Preliminary List of Venues and Exhibition Partners

One of the main objectives of the Biennial is to establish creative alliances through joint installations, exhibitions, and programming in Toronto and elsewhere. In addition to traditional art institutions, the 2024 Biennial will collaborate with artist-run centers, community organizations, educational institutions, and repurposed spaces.

Art Gallery of Ontario, C Magazine, Gallery TPW, OCAD University, PHI Foundation for Contemporary Art, Textile Museum of Canada, The Image Centre (Toronto Metropolitan University), The Power Plant Contemporary Art Gallery, Toronto District School Board, Toronto Sculpture Garden, Toronto Union, and the Urban Indigenous Education Centre are some of the organizations that are involved in exhibitions and programming. We will be announcing more partners in the upcoming months.

TBA Founders and Funders     

The generous support of all contributing donors is greatly appreciated by the Toronto Biennial of Art. The Zeidler family, Cadillac Fairview, Chromatic Developments, Hatch, Max Mara, Michael & Sonja Koerner Charitable Foundation, Michelle Koerner Family Foundation, Power Corporation, Alfredo & Moira Romano, Sabourin Family Foundation, TD Bank Group, Woodbridge Investments Corporation, Women Leading Initiative, and numerous kind individual donors, including our founding supporters, have all contributed significantly to the cause thus far. TBA is also appreciative of the City of Toronto and the Canada Council for the Arts, two government agencies.

Travel companions and hosts have provided invaluable support to TBA during the curatorial research process. The Polygon Gallery in Vancouver, Jan van Eyck Academy in Maastricht, The Netherlands; Office of Contemporary Art Norway in Oslo; PHI Foundation for Contemporary Art, Montréal; Artspeak Gallery in Vancouver; Frame Contemporary Art Finland in Helsinki; Irish Museum of Modern Art, Dublin; and Remai Modern in Saskatoon are a few of these supporters.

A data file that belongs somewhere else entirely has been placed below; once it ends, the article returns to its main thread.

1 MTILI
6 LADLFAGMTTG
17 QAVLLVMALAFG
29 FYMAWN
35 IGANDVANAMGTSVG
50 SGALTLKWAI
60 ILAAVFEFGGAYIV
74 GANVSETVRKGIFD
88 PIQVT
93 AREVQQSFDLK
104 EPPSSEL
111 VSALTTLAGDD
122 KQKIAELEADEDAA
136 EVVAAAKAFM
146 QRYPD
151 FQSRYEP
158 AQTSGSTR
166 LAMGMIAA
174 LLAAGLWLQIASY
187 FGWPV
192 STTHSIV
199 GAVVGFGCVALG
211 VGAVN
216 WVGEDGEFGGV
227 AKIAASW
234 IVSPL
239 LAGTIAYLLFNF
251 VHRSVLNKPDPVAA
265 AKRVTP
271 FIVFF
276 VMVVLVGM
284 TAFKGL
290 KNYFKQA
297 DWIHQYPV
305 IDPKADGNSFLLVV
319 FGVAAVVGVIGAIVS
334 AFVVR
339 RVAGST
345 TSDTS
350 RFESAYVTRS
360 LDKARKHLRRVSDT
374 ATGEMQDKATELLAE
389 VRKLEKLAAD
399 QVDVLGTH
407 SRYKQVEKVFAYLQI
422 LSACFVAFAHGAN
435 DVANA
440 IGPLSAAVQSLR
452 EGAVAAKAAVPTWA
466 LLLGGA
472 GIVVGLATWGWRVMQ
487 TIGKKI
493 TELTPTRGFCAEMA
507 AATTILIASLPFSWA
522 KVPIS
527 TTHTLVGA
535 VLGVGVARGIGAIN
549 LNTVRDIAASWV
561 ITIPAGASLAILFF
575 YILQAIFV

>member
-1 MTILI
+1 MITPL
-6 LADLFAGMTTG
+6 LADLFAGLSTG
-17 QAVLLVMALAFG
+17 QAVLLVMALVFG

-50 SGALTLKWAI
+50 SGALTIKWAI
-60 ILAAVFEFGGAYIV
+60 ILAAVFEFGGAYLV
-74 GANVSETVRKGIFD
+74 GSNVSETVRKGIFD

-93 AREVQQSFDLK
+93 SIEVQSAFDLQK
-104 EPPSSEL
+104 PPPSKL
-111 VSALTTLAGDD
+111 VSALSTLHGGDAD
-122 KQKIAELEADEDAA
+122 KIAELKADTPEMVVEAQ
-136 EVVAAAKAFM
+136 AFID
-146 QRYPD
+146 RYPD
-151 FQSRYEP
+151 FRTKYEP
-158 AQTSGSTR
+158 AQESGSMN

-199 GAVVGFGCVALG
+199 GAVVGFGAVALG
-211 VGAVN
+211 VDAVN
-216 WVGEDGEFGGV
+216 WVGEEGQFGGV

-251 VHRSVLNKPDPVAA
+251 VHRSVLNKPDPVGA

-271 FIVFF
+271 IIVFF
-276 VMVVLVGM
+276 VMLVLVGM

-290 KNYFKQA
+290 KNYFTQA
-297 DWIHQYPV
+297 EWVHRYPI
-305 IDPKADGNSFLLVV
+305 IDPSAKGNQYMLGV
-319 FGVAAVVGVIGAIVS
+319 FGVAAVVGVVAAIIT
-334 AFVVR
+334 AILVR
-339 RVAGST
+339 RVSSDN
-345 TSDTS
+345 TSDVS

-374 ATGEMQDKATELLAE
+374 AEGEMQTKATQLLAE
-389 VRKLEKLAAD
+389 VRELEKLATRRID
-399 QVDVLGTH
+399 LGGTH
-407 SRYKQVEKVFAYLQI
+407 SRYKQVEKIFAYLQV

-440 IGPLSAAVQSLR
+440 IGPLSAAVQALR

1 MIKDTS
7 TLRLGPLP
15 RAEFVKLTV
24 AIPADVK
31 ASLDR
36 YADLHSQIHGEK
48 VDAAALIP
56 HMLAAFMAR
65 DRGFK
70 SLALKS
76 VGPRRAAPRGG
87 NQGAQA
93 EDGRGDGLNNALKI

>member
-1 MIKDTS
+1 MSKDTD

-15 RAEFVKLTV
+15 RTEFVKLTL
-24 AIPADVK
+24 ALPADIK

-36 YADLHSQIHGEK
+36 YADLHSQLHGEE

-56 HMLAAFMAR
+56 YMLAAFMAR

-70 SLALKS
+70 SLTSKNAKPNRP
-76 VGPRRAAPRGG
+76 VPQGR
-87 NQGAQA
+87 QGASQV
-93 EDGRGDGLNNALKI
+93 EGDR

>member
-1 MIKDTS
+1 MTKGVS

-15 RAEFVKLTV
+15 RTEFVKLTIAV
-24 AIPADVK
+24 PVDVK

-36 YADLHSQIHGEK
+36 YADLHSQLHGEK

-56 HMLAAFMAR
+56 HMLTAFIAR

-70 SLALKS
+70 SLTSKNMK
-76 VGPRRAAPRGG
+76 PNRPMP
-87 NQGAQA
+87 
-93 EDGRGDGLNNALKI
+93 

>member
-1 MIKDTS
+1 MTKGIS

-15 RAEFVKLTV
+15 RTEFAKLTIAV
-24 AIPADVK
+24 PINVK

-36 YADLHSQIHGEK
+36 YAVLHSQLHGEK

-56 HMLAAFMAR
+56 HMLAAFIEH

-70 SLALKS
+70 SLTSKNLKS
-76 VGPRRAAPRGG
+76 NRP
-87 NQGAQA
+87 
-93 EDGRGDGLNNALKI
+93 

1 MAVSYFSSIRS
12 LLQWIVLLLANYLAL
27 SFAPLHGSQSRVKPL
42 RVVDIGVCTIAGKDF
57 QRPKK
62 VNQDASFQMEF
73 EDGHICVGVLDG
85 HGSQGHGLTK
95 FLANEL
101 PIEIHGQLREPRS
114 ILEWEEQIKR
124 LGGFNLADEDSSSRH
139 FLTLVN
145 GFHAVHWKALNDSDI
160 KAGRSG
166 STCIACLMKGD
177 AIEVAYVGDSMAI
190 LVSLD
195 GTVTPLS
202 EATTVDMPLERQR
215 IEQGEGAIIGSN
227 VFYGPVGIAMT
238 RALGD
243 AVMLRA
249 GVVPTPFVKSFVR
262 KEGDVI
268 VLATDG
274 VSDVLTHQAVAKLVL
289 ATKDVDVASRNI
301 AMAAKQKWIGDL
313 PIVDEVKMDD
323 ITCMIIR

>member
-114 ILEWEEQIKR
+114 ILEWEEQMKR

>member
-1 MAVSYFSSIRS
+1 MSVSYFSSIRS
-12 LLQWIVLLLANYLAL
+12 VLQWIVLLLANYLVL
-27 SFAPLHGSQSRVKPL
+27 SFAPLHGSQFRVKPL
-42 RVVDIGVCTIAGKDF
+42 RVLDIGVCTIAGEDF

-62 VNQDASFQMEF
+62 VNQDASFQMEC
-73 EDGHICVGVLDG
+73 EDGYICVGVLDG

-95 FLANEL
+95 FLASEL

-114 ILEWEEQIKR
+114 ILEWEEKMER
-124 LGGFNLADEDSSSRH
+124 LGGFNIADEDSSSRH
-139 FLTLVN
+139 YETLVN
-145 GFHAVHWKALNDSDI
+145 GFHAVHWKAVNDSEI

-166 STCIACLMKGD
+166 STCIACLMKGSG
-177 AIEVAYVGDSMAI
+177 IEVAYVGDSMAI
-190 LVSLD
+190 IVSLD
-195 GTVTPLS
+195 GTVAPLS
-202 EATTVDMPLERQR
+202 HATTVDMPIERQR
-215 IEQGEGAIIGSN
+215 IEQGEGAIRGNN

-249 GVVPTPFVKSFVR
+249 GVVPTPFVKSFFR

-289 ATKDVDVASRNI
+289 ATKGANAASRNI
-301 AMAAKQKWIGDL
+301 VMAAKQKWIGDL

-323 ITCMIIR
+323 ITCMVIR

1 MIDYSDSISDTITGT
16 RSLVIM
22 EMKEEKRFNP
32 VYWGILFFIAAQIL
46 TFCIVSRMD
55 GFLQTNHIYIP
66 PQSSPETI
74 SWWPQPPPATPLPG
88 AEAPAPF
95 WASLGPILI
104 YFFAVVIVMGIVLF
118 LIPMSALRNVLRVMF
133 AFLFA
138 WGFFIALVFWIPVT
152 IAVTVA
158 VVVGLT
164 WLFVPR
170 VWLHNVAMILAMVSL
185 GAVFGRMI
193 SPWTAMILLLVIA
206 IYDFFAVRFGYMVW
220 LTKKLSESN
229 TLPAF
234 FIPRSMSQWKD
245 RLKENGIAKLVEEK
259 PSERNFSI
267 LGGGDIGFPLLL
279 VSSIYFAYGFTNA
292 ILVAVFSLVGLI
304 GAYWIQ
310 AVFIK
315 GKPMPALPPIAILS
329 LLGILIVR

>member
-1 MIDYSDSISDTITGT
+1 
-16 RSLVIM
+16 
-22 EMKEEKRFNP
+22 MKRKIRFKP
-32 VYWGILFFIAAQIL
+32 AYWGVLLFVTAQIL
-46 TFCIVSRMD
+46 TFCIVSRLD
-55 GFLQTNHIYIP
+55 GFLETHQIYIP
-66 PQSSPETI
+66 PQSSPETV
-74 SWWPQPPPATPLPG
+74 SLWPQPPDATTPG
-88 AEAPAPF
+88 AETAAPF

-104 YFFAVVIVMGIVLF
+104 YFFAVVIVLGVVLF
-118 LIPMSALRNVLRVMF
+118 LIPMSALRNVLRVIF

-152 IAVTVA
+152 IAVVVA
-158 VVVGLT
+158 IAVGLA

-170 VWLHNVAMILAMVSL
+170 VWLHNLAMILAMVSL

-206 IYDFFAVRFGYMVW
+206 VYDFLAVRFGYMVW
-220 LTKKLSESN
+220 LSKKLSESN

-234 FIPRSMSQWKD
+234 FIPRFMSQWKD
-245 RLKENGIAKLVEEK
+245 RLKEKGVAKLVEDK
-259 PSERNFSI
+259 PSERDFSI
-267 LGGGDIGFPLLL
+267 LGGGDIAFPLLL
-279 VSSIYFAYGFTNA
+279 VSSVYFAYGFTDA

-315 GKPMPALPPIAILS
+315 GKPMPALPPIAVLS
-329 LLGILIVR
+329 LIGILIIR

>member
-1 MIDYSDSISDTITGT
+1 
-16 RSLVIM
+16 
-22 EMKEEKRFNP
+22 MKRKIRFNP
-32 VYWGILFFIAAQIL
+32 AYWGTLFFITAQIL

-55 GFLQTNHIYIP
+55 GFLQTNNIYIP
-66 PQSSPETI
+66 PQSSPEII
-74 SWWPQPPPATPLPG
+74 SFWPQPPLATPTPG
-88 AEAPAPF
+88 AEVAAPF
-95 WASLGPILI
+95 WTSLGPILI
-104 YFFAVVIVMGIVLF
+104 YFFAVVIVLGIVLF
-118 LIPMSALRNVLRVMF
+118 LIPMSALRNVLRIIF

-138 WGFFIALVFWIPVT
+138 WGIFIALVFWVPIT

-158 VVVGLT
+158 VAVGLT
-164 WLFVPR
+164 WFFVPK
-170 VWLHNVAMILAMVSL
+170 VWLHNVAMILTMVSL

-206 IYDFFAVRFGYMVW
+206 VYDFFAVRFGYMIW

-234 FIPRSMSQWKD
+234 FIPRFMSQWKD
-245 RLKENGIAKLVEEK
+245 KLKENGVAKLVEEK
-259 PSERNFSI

About the Toronto Biennial of Art

The goal of the Toronto Biennial of Art is to make modern art available to all. The Biennial, a ten-week event held every two years, commissions artists to produce original works for a citywide exhibition that engages with the various local contexts of Toronto. Public and educational programs offered all year long connect Biennial editions and encourage audiences of all ages to investigate the concepts that serve as the basis for our events. Every Biennial connects people to spark meaningful conversations and envision new futures by building on previous editions and providing fresh perspectives and modes of hearing.

Visit, @torontobiennial, and on Facebook and Instagram for additional information.